Elements of Racism in The Lonely Londoners

The postmodern writers all over the world assert that their countries possessed a prestigious history, culture, and heritage; and they also valorize the past from which they have drawn the raw materials for their works. The traditional view and territorial entity are the unique characters generated through their migration from one region to the other or from one settlement to another settlement are raw sources of postcolonial and postmodern writers’ work. Postmodernism relies on concrete experience over abstract principles, arguing that the outcome of one’s own experience will necessarily be fallible and relative rather than certain or universal.

Postmodernism is skeptical of explanations that claim to be valid for all groups, cultures, traditions, or races, and instead focuses on the relative truths of each person. World Wars, colonialism, the rise of urbanization all these factors led the writers to write about racism, feminism, capitalism which were undoubtedly some crucial matters of the late 19th century. Having said that, the purpose of this paper is to discuss the elements of racism in Samuel Selvon’s postmodern novel The Lonely Londoners.

Racist tendencies have been strong in Britain since the arrival of significant number of immigrants after the Second World War. There are inadequacies between the white British people and members of ethnic minorities in Britain, considering employment, housing, income, and so forth. Back in the 1950s 1960s, 1970s and even 1980s, physical assaults on black Caribbean immigrants and other ethnic minorities were quite frequent. Not to claim that in the 1990s and onwards there have been no racially motivated attacks, only there have been fewer of them.

However, subtle forms of racism continue in Britain even nowadays as black people are discriminated against when it comes to jobs or housing. For Afro-Caribbean and other black immigrants, it was obvious that racism is a significant problem in Britain. In the beginning, there was very little discussion concerning the issue: Public and political discussions were more about the problems caused by immigrants and uncontrolled immigration than about problems the immigrants themselves face, however, almost all black immigrants experienced some kind of racial discrimination when they lived in Britain. Unfortunately, black immigrants were quite right about white people and their attitudes towards black people. Although immigrants were encouraged in the beginning to come to work in Britain, ordinary people perceived them as a problem. Especially, the working-class people felt threatened because black immigrants largely seek similar jobs and housing as they do. It was the working-class people that had most things in common with them, and they were also most likely to live and work next to them. So, the feelings towards them were hostile in the easiest sense. “It is a crime, all of it. First, they come here where they don’t belong and they know it. Then they want their relatives and their relatives’ relatives. ” All you have to do is look at a map and you can see how small the country is. There isn’t any room for these people” (Marwick,218).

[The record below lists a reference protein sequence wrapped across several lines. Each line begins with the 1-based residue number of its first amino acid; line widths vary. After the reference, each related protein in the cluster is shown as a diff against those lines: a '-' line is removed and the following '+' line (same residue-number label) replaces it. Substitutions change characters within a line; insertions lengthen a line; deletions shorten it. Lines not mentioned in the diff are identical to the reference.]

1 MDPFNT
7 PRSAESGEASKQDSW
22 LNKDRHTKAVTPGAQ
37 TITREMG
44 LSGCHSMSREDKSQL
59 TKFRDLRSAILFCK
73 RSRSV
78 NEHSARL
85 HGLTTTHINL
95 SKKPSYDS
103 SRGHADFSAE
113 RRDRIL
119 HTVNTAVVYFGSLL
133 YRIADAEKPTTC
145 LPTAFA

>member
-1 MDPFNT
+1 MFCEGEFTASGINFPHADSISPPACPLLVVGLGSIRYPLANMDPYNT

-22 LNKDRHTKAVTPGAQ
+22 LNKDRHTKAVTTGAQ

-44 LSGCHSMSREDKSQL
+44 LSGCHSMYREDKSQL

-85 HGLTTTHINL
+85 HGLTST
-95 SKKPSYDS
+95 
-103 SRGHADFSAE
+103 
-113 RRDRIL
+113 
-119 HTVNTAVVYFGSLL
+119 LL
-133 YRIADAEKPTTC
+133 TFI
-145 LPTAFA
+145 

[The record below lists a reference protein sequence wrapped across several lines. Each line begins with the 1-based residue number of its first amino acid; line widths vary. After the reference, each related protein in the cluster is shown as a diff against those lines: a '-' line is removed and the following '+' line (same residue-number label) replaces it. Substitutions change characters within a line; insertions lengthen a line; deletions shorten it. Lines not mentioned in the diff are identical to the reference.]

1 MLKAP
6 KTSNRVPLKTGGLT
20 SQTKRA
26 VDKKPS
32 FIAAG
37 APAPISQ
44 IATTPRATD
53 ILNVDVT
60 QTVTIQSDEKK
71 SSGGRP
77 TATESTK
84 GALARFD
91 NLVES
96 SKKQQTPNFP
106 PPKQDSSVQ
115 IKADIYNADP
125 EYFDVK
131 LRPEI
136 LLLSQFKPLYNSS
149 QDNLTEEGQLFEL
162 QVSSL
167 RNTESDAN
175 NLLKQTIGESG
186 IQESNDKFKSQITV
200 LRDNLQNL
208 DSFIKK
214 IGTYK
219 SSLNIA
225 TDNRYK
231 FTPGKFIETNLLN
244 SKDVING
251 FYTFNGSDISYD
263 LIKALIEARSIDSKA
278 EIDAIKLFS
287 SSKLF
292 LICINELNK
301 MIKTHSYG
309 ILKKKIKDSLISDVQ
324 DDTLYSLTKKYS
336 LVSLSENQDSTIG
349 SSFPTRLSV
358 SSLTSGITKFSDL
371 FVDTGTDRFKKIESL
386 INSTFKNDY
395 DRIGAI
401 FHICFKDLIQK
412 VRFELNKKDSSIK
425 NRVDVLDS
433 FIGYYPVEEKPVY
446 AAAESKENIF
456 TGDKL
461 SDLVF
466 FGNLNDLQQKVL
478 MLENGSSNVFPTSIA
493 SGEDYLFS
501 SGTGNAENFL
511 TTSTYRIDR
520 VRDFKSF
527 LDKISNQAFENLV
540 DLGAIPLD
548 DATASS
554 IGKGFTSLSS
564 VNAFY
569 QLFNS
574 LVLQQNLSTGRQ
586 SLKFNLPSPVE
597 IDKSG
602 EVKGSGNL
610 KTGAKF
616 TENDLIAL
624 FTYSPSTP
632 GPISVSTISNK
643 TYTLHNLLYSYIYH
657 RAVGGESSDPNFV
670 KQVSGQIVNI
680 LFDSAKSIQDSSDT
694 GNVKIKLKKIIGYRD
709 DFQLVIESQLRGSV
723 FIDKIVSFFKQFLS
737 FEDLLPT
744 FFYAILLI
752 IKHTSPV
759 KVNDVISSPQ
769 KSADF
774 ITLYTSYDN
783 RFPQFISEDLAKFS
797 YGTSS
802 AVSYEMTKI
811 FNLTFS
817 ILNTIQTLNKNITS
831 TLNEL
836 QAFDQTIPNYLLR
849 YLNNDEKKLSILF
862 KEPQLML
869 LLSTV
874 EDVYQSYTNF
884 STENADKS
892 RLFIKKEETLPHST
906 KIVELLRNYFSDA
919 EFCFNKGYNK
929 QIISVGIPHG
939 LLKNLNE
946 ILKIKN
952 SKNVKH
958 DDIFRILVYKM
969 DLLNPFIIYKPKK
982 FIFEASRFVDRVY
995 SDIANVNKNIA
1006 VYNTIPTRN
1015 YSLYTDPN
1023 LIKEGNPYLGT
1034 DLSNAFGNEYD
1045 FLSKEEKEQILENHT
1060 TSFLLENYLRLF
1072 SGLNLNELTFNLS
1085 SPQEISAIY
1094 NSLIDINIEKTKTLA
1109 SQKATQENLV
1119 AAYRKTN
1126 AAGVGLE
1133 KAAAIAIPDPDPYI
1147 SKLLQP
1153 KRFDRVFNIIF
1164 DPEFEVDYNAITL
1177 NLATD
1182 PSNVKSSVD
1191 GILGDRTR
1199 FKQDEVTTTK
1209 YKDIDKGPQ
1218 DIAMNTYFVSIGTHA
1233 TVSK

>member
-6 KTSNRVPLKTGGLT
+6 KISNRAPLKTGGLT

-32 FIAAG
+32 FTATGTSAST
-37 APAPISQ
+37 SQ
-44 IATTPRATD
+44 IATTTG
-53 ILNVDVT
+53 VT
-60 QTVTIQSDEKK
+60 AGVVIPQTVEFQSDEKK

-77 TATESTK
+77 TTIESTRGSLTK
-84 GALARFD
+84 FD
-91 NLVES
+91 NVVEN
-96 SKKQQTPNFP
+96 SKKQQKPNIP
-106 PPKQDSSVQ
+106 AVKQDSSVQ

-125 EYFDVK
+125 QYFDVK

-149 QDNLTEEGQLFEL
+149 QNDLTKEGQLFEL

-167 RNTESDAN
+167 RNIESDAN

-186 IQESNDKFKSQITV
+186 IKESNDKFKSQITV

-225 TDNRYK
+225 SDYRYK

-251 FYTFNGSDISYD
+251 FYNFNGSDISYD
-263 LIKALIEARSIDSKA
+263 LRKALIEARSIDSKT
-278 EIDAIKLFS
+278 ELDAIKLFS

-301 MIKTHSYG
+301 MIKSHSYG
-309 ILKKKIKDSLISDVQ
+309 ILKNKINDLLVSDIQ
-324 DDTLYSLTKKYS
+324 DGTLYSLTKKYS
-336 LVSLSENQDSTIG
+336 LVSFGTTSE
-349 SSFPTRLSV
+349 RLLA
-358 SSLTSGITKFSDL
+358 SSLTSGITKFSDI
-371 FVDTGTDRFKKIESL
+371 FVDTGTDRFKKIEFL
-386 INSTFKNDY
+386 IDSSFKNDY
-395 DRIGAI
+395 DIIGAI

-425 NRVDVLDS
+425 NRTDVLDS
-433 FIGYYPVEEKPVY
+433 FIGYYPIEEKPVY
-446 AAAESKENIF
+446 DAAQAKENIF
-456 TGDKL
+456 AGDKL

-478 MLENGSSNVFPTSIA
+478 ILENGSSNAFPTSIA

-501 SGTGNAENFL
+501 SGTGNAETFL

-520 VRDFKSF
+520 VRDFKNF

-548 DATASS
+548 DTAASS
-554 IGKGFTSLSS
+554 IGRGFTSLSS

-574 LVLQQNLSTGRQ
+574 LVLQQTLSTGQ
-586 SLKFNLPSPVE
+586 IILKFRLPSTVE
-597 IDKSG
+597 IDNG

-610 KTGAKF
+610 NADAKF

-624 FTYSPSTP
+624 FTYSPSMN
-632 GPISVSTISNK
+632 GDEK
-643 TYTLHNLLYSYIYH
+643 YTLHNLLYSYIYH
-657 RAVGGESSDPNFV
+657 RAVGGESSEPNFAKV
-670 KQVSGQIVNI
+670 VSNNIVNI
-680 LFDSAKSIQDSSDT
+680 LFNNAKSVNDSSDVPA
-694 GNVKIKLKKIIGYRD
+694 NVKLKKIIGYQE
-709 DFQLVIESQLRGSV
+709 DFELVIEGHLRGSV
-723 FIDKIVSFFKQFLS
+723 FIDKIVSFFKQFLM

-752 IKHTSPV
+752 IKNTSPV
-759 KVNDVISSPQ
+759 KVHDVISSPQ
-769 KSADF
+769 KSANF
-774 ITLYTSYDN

Samuel Selvon’s novel The Lonely Londoners are considered as a milestone in the decolonization of the British novelistic tradition. Elements of racism can be seen all over the novel. The novel is targeted to both groups of readers, the black and also the white people. The white readers can see it as a declaration of the detachment from the culture that always suppressed and underestimated the black people and the black readers in Britain can see it as an encouragement for forming a particular subcultural group that is worth noticing. “The Lonely Londoners depicts the impact not simply of racism in housing and the workplace but of racial fetishism in the sexual arena. Selvon thereby underlines the damaging effects of racism on immigrant cultures on both a material and a psychological plane” (Dawson,30). The situation of every migrated character is surely empathetic. Some of them do not want to be here but had to, in order to earn money for living. Some of them wanted to be heard as they believed and heard of the “American Dream” but as soon as they came to Britain, they realized, that is not the dream they really dreamt. “The empathic humanity of its characters, its inspired critique of racist and social injustice, its profound epistemic negotiations and creolization still outshine the work of later Black and Asian British writers” (Eckstein,1). The only character different from the rest, at least when it comes to language, is Harris. He behaves like Englishmen, dresses like them, and also speaks like them. The narrative comments on it: “Man, when Harris starts to spout English for you, you realize that you don’t really know the language” (Selvon,103). However, the rest of the characters do not approve of his way of speaking and behaving. They believe that he should remember his origin and that he should live according to it because they do not want to change their lifestyle as well. The Afro-Caribbean characters in The Lonely Londoners are willing to live next to the white people of Britain but not like them. They all have a reason for keeping their old lives. Some of them, such as Galahad, because even if they behave like the white Britishers they will always remain black anyway, which basically keeps them away from better lives.